Books Magazine

Bookish Pet Peeve #9: Snobby Authors

By Robert Bruce @robertbruce76

I would imagine that all of us, whether we’ll admit it or not, have a snobby bone or two in our bodies.

I struggle with book snobbery at times. I’ve written about it in one of my previous pet peeves, and I’ll admit—when it comes to books light Twilight and such—I can be a snob. But I’m not proud of it.

My friend won’t drink beer with any sort of fruit or spice in it other than chocolate or coffee. I don’t get that. On other hand, I won’t drink his go-to beer of choice, PBR. I think it’s disgusting. Snobbery is everywhere and in almost every area of life.

To me, though, the absolute worst snobs are high-brow authors. Many of them are basically your condescending English professor—if he or she had actually written a novel or two and had a large platform/audience that follows them.

Take Joyce Carol Oates, for example. I’ll put her following tweet down as possibly the most condescending, pompous tweet about literature in Twitter’s short history.

Have to concede that I never read more than a chapter or two of "Mockingbird"–wonderful YA voice but Kafka & ambiguity intrigued me more.

— Joyce Carol Oates (@JoyceCarolOates) February 5, 2015

Give me a break.

Don’t think I’m picking on Joyce for one tweet. She has a long history of verbal diarrhea on Twitter.

But let’s examine her tweet a little more in-depth.

 “I’ve never read more than a chapter or two of “Mockingbird””

This is fantastic. Oates chooses to tell her 116,000 Twitter followers—many of whom certainly like Mockingbird, as it’s one of the most universally loved novels on the planet—that she’s only read a “chapter or two” of this classic novel.

Translation: “Your favorite novel is uninteresting.”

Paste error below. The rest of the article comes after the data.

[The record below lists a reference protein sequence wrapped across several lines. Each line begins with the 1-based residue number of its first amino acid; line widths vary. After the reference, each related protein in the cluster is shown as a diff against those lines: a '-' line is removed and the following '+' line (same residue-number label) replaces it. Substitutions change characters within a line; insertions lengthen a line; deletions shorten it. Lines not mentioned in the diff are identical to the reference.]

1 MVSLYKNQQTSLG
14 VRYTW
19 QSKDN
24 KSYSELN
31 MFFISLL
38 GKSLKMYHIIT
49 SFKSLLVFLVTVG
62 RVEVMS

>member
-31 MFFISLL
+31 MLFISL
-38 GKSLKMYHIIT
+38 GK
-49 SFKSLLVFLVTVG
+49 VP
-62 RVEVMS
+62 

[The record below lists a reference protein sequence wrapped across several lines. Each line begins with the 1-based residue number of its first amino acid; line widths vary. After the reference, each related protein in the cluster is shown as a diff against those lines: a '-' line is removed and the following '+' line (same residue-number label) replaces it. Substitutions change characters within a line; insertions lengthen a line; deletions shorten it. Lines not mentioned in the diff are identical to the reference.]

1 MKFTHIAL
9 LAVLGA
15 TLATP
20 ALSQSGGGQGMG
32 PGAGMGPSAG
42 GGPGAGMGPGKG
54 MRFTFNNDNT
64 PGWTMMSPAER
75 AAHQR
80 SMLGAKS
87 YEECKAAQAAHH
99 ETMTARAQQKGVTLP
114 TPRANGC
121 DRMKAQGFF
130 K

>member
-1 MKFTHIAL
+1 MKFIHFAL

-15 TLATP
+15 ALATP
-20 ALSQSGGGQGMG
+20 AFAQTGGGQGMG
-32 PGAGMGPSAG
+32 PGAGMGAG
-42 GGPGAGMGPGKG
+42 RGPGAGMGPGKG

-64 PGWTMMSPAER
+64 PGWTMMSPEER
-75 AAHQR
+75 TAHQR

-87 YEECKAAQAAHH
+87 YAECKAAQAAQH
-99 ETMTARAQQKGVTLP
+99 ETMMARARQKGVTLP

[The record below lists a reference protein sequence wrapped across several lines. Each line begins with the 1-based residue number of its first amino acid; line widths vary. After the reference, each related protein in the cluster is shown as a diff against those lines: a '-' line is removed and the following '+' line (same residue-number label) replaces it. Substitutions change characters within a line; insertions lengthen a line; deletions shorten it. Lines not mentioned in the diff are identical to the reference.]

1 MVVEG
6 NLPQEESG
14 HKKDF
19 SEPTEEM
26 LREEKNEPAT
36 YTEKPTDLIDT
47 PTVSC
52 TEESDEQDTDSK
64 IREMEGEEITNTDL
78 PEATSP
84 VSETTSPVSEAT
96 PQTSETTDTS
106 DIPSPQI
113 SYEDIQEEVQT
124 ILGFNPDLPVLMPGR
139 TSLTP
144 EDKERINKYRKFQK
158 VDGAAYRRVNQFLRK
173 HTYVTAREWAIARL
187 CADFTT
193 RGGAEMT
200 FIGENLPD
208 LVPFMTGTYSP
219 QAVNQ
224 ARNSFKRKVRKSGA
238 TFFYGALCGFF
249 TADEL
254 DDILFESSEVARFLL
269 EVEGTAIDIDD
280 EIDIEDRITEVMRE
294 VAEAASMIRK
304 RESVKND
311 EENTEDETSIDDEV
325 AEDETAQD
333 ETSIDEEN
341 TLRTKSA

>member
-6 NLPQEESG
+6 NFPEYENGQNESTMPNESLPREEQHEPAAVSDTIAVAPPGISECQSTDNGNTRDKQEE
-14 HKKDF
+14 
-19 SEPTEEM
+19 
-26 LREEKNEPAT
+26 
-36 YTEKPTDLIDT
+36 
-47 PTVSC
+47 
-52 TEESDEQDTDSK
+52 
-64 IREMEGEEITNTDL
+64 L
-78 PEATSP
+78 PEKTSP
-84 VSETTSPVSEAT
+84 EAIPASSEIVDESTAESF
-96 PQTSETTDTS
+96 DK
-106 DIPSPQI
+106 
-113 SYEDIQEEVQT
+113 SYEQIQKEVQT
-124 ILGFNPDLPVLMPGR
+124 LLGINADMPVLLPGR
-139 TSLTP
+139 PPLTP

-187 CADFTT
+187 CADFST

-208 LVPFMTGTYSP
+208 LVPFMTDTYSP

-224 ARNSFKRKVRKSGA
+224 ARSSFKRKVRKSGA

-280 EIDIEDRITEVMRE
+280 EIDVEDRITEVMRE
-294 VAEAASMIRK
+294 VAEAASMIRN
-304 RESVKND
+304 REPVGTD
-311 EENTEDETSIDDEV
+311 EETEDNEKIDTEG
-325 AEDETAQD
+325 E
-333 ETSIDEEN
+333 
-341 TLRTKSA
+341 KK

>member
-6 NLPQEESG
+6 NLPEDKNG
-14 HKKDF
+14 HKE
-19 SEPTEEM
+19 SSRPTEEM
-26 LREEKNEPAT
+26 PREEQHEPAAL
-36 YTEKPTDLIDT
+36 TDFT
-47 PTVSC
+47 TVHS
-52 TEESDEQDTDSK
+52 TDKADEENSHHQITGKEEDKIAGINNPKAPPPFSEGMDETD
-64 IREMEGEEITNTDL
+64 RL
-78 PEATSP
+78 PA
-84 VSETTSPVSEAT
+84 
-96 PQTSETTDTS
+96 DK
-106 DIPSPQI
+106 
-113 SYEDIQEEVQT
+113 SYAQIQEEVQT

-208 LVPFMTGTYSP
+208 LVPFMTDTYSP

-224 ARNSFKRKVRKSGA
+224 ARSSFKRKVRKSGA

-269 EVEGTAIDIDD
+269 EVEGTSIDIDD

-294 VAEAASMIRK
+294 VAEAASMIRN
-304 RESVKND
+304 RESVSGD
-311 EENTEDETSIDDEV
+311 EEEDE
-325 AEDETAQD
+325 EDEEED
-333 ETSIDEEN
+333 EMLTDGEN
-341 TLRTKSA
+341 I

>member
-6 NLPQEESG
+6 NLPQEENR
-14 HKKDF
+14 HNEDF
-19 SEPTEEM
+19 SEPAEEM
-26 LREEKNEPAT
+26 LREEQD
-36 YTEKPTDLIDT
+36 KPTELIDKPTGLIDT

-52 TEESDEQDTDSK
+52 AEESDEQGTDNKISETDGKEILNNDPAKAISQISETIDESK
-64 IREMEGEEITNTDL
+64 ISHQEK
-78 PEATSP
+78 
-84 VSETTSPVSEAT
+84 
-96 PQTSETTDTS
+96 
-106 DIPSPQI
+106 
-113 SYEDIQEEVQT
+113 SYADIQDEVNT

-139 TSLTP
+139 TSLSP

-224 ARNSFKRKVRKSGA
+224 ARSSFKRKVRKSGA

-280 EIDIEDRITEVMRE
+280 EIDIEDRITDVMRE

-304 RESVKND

Essentially, Joyce Carol Oates is your annoying friend who always hates everything you like.

“Ugh, you liked American Sniper? I walked out of the theater after 10 minutes?”

“Ugh, you eat at Subway? I went there once but when I learned their chicken isn’t free-range I quit going.”

“Ugh, I can’t believe you listen to Mumford and Sons. They are SOOOO 2011.”

More from Joyce:

“Wonderful YA voice but Kafka and ambiguity intrigued me more.”

I love this. Who said To Kill A Mockingbird is YA (Young Adult)?

It’s not. That’s another insult. Because what Joyce is saying here is that Young Adult books are somehow lesser. It’s a backhanded compliment. “You’re a wonderful real estate agent in your little town, but you could never sell property in the big city like me.”

And even if Mockingbird was YA, how would she know it’s a “wonderful” voice because she’s only read a “chapter or two.” Can you make any substantial judgment on a novel by simply reading a chapter? Well, maybe, but the chapter would one large chapter.

And what of Kafka?

Now we’re somehow comparing Harper Lee to Franz Kafka? Um, WTF, Joyce Carol Oates?

That’s so strange. That’s like saying, “Star Wars is wonderful 1970s and 80s science fiction, but I’ve always been more intrigued by Elf and ambiguity”

So why would Joyce Carol Oates send a tweet like this?

To basically stick up her nose and let the masses know how much their (our) taste in literature sucks.

“You keep reading your cute little young adult Harper Lee books,” Joyce is essentially saying. “Meanwhile, I’ll be over here reading more important literature that you’ve probably never heard of.”

Maybe she isn’t a literature snob. Maybe she’s actually a literature hipster?

Am I off base here? Am I reading too much into Joyce Carol Oates’ seemingly neverending snobbery?

Previous Bookish Pet Peeves

#8: Preachy Authors

#7: Buying Books I Don’t Read

#6: Speed Reading

#5: The Book Borrower

#4: The One Upper

#3: The Book Snob

#2: The Nosey Over-The-Shoulder Reader

#1: Bookstore Cellphone Blabbermouth


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